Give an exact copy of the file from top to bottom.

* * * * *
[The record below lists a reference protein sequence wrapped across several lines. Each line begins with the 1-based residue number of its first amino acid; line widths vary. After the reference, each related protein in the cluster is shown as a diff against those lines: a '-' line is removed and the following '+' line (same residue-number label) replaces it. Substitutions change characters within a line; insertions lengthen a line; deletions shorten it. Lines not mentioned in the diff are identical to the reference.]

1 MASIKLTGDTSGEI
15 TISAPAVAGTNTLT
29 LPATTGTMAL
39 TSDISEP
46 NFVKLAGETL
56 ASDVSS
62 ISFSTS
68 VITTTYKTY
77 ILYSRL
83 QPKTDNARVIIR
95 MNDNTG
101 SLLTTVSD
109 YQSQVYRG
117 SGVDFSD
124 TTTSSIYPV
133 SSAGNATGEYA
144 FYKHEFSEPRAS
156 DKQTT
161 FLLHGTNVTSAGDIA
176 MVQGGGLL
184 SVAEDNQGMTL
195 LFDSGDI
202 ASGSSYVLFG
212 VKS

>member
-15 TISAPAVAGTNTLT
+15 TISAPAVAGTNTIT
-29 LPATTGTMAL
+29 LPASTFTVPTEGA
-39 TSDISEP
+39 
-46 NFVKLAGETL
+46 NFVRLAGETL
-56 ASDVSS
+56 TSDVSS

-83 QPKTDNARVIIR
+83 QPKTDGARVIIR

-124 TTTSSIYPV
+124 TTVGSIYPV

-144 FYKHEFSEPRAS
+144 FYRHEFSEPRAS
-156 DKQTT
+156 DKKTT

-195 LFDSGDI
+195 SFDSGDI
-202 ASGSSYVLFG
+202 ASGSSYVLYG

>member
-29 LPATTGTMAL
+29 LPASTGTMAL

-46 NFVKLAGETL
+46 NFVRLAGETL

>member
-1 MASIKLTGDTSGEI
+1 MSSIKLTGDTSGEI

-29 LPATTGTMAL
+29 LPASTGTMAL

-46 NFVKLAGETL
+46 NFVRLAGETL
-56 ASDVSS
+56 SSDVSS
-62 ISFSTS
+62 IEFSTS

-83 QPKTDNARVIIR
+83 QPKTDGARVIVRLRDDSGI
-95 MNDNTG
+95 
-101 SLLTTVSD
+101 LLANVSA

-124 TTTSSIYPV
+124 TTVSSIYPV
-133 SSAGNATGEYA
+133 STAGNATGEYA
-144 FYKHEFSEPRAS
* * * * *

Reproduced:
[The record below lists a reference protein sequence wrapped across several lines. Each line begins with the 1-based residue number of its first amino acid; line widths vary. After the reference, each related protein in the cluster is shown as a diff against those lines: a '-' line is removed and the following '+' line (same residue-number label) replaces it. Substitutions change characters within a line; insertions lengthen a line; deletions shorten it. Lines not mentioned in the diff are identical to the reference.]

1 MASIKLTGDTSGEI
15 TISAPAVAGTNTLT
29 LPATTGTMAL
39 TSDISEP
46 NFVKLAGETL
56 ASDVSS
62 ISFSTS
68 VITTTYKTY
77 ILYSRL
83 QPKTDNARVIIR
95 MNDNTG
101 SLLTTVSD
109 YQSQVYRG
117 SGVDFSD
124 TTTSSIYPV
133 SSAGNATGEYA
144 FYKHEFSEPRAS
156 DKQTT
161 FLLHGTNVTSAGDIA
176 MVQGGGLL
184 SVAEDNQGMTL
195 LFDSGDI
202 ASGSSYVLFG
212 VKS

>member
-15 TISAPAVAGTNTLT
+15 TISAPAVAGTNTIT
-29 LPATTGTMAL
+29 LPASTFTVPTEGA
-39 TSDISEP
+39 
-46 NFVKLAGETL
+46 NFVRLAGETL
-56 ASDVSS
+56 TSDVSS

-83 QPKTDNARVIIR
+83 QPKTDGARVIIR

-124 TTTSSIYPV
+124 TTVGSIYPV

-144 FYKHEFSEPRAS
+144 FYRHEFSEPRAS
-156 DKQTT
+156 DKKTT

-195 LFDSGDI
+195 SFDSGDI
-202 ASGSSYVLFG
+202 ASGSSYVLYG

>member
-29 LPATTGTMAL
+29 LPASTGTMAL

-46 NFVKLAGETL
+46 NFVRLAGETL

>member
-1 MASIKLTGDTSGEI
+1 MSSIKLTGDTSGEI

-29 LPATTGTMAL
+29 LPASTGTMAL

-46 NFVKLAGETL
+46 NFVRLAGETL
-56 ASDVSS
+56 SSDVSS
-62 ISFSTS
+62 IEFSTS

-83 QPKTDNARVIIR
+83 QPKTDGARVIVRLRDDSGI
-95 MNDNTG
+95 
-101 SLLTTVSD
+101 LLANVSA

-124 TTTSSIYPV
+124 TTVSSIYPV
-133 SSAGNATGEYA
+133 STAGNATGEYA
-144 FYKHEFSEPRAS